The English Premier League and US music publisher Bourne launched the lawsuit in the US district court in Manhattan, New York.
They claim YouTube, where 100 million videos are viewed daily, had encouraged users to view content on its site in order to raise its own profile which violated the content's commercial value.
The lawsuit seeks class action status and asks for a slice of profits made by the alleged actions along with unspecified damages.
The lawsuit said allowing visitors to view copyrighted materials without having to pay their owners made the site valuable enough for search engine Google to pay £532 million to buy YouTube in November.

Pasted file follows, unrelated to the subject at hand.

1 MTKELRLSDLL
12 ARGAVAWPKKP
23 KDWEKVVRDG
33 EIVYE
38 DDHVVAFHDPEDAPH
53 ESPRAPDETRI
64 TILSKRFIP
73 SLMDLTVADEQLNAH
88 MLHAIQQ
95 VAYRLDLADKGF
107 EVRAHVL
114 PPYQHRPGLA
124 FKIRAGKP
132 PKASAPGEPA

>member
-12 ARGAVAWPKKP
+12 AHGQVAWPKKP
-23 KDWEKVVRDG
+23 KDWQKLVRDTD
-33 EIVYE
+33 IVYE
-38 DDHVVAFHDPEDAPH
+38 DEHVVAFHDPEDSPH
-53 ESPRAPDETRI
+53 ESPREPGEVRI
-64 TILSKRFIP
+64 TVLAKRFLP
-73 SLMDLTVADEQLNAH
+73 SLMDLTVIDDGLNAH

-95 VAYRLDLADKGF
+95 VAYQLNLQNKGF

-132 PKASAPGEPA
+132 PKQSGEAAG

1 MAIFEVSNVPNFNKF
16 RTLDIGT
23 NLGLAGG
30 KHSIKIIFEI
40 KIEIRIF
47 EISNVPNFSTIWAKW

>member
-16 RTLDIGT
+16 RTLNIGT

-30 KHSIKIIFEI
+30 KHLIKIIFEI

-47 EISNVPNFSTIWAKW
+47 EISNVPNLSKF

Kent Walker, Google general counsel, said: "These suits simply misunderstand the Digital Millennium Copyright Act, which balances the rights of copyright holders against the need to protect internet communications and content.
"They threaten the way people legitimately exchange information, news, entertainment, and political and artistic expression over the internet."
In March, media giant Viacom filed a similar suit against YouTube and Google for over £500 million in damages.
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